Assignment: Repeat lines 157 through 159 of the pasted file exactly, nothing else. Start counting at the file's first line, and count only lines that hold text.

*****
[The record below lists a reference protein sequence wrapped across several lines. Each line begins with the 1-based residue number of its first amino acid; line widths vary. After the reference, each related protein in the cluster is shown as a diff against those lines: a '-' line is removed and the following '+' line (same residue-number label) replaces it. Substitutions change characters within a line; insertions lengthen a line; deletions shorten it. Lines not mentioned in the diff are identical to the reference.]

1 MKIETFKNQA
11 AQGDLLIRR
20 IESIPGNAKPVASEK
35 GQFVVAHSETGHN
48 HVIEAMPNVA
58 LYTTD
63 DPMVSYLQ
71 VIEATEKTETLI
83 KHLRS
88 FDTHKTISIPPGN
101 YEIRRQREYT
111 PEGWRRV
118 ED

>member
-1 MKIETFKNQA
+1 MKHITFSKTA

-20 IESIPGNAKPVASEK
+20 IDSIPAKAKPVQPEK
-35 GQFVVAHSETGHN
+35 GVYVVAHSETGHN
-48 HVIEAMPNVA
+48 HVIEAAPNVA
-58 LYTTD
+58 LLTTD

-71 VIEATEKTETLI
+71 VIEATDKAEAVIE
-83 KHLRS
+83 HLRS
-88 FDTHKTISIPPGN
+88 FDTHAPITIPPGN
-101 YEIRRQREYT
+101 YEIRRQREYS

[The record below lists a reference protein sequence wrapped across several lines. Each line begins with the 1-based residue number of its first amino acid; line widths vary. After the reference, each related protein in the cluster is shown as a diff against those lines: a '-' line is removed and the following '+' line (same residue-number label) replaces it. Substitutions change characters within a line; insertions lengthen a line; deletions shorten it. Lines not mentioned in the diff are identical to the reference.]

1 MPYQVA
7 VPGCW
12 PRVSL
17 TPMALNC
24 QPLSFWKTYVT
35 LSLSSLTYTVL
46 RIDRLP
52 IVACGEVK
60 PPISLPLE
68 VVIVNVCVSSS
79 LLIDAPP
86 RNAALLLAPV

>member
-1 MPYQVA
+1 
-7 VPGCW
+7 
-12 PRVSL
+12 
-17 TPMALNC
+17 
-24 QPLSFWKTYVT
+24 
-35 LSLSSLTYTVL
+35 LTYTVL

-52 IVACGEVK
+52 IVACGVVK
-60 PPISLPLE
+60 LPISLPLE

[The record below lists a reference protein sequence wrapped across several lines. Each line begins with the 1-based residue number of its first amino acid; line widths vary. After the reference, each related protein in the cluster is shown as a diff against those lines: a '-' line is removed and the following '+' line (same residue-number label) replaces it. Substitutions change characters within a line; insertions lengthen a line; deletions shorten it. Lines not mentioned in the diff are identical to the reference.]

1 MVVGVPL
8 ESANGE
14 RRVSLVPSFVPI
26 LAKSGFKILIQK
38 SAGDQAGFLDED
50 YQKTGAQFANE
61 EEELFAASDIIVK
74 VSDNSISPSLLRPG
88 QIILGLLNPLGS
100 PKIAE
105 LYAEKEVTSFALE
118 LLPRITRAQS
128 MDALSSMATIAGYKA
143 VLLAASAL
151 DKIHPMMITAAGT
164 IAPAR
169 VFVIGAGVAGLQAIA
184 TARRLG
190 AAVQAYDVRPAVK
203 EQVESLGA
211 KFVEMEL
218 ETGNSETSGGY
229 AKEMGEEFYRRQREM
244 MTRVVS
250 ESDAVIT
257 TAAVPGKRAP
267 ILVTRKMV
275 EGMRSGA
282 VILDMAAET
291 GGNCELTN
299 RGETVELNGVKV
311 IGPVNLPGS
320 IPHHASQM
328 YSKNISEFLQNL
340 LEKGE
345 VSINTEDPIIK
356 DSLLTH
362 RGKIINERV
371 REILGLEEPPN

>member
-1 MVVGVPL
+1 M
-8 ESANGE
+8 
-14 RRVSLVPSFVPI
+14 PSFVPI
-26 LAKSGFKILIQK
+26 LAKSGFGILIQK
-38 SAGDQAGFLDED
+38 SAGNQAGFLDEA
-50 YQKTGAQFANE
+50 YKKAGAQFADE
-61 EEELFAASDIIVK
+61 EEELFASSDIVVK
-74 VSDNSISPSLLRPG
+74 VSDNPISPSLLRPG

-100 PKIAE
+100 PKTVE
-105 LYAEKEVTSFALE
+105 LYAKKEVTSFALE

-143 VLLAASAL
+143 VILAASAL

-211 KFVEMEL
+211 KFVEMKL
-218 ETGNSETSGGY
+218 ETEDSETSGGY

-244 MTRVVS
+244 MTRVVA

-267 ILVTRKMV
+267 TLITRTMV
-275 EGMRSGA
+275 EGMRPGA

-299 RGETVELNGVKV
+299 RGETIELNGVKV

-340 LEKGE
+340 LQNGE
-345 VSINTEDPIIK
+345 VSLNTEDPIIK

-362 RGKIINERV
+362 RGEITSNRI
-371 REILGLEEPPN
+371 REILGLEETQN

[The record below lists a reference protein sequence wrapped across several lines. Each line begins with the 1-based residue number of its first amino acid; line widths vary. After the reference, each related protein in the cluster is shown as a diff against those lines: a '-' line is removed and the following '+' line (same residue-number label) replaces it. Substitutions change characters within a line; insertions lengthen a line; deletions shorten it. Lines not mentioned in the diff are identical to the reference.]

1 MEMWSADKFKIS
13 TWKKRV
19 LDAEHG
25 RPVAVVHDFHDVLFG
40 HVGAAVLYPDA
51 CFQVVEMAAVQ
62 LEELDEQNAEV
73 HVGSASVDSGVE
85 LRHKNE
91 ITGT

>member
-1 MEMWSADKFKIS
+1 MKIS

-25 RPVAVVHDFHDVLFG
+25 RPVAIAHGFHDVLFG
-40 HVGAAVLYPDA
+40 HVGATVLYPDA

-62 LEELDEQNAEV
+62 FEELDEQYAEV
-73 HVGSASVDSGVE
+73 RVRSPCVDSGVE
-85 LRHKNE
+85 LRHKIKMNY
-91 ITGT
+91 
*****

91 ITGT

>member
-1 MEMWSADKFKIS